"The Labor Party now has problems with parts of the Israeli electorate," Bar Am said, referring to the party's four successive failures in elections since 1977. "It needs a candidate whose appeal is broader than that of the party. Rabin is the one who has that appeal."
Rabin, who was Israel's military chief of staff during the 1967 war, was generally not well regarded when he served as prime minister from 1974 to 1977. He lost his role to Peres as party leader because of a scandal involving a financial impropriety. In the last several years, however, he regained prestige as defense minister, a post that allowed him to project an aura of hawkishness while sticking to Labor's relatively conciliatory approach to Middle East peace efforts.
As Bar Am sees it, Rabin's image corresponds almost exactly to the feelings of most Israelis, who tend to soften on peace issues but are rock-hard on questions of security. Unlike Shamir, Rabin is open to the idea of negotiations with Palestinians who have the indirect backing of the Palestine Liberation Organization, and he is willing to accept Israeli withdrawal from parts of the occupied territories as part of a peace settlement.
At the same time, Rabin as defense minister presided over the tough Israeli reponse to the Palestinian uprising in the occupied territories, defiantly vowing to break the bones of demonstrators and bucking international pressure in imposing such punishments as house demolition and forced deportation. The mix of this domestic toughness and diplomatic flexibility has made him a favorite of both Israeli public opinion polls and U.S. diplomats, who see Rabin as a potentially key player in setting up Israeli-Palestinian negotiations.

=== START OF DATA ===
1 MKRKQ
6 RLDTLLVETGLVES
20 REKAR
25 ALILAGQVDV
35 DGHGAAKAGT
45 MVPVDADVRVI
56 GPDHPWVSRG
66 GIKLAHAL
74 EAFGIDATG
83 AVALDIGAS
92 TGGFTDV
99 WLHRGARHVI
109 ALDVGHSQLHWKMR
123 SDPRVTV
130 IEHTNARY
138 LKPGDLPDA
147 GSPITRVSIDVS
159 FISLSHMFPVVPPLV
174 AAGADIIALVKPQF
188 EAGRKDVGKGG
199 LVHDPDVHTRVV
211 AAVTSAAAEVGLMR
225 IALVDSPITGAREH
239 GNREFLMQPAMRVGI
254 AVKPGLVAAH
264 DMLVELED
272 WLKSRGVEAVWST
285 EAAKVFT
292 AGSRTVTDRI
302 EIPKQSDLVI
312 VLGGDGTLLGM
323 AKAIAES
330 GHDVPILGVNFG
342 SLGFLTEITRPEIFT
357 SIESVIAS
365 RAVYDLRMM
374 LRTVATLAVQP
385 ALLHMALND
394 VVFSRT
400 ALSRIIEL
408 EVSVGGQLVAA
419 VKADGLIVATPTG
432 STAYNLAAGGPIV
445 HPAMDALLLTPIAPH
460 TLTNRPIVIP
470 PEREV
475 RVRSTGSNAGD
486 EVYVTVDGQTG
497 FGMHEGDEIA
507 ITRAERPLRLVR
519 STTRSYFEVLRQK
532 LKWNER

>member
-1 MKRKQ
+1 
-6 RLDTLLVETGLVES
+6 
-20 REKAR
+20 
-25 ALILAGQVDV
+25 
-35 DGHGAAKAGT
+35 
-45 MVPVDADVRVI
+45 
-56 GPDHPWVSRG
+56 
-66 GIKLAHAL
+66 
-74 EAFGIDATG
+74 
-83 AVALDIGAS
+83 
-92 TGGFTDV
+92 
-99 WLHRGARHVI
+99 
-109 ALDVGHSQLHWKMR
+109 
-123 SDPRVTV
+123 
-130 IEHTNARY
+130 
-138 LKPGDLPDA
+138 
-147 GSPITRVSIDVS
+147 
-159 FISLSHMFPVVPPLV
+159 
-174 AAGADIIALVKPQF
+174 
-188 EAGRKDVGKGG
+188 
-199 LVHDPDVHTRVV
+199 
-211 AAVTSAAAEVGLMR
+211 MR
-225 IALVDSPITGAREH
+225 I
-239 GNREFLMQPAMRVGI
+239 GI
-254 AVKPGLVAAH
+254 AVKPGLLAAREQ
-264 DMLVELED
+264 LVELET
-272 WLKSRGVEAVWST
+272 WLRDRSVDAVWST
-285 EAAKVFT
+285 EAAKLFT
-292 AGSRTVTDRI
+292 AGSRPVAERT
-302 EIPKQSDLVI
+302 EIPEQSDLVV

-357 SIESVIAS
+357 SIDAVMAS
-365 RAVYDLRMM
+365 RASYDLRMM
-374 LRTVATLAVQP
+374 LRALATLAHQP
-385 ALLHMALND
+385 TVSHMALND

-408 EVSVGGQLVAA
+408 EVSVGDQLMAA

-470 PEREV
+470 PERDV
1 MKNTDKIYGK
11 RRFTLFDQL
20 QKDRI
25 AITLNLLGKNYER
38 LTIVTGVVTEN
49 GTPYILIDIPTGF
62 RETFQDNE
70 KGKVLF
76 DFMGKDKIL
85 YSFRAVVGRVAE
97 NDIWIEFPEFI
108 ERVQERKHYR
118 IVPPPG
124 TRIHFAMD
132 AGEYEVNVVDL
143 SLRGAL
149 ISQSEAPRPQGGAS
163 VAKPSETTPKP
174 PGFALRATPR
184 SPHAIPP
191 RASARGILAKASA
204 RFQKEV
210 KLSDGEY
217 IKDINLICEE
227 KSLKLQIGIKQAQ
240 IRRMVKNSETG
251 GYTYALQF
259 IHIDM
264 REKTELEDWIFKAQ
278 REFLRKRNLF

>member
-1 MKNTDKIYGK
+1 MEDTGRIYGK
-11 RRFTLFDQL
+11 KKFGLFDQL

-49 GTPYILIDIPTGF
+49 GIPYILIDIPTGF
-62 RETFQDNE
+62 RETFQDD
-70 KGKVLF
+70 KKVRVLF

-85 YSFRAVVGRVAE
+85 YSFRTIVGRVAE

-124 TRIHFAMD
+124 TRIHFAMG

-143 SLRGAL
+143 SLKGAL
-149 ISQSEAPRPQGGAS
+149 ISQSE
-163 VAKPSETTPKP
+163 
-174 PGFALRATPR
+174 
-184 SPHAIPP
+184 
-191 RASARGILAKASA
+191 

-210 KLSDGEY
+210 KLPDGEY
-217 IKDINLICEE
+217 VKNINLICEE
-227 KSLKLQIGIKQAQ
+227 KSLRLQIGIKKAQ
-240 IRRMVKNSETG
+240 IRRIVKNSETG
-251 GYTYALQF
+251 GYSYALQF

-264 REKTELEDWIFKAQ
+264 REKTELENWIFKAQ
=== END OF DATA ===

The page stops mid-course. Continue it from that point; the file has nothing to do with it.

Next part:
Rabin contends that he has the potential to lead Israel back into the peace process, pushing forward the plan for elections in the occupied territories that he helped author.
"Our first obligation as an opposition is not to wait 2 1/2 years to present an alternative to the present right-wing government," he said in an interview, referring to the next scheduled parliamentary elections in 1992. "I believe we can bring about an election in the short term that will allow us to advance the peace initiative together with Egypt and the United States."
At the moment, the chief obstacle to this scenario is Peres, who despite blundering in his recent attempt to form a left-wing government retains a base of support in the Labor Party as well as his considerable talent for outmaneuvering opponents. While Rabin hoped to force a quick showdown, Peres has already managed to bog his challenger down in hearings before various party legal committees and administrative bodies, and is trying to postpone any leadership contest until 1992.
The party central committee is due to meet July 22 to decide if Rabin will be allowed to formally challenge Peres, and if so, when. Even if Rabin is supported by a majority of the committee, most observers predict several more months of bitter infighting will pass before the leadership contest is decided.
Haaretz writer Margalit, like many liberal observers, argues that what Labor really needs is a renewal of its policy to embrace the new realities of the Israeli-Palestinian conflict. Peres, he argues, should embrace the idea of negotiations between Israel and the PLO, creating a real alternative to Shamir and the Likud and anticipating the likely drift of events in the coming years.
Instead, he noted, "Rabin promises to overcome the Likud by imitating it. Peres ridicules this approach but has adopted it as well in the internal struggle." In the end, he predicted, "everyone will lose: the two of them, their supporters and the party."